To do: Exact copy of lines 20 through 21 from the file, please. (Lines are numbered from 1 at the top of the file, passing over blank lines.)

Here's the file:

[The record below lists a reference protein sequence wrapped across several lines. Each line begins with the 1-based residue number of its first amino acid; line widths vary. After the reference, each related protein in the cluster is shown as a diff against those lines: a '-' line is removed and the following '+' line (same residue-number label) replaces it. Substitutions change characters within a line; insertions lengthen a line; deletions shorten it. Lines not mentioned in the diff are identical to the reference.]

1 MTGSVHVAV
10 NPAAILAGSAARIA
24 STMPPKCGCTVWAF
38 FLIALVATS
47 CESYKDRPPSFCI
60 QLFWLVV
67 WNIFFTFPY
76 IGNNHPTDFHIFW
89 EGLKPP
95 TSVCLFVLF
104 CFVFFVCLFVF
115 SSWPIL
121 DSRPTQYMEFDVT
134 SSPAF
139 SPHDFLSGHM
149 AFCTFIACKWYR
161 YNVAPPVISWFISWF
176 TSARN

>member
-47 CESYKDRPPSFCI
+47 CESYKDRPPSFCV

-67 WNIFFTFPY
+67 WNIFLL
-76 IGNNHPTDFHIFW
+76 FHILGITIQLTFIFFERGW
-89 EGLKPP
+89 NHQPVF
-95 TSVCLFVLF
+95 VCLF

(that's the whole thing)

>member
-47 CESYKDRPPSFCI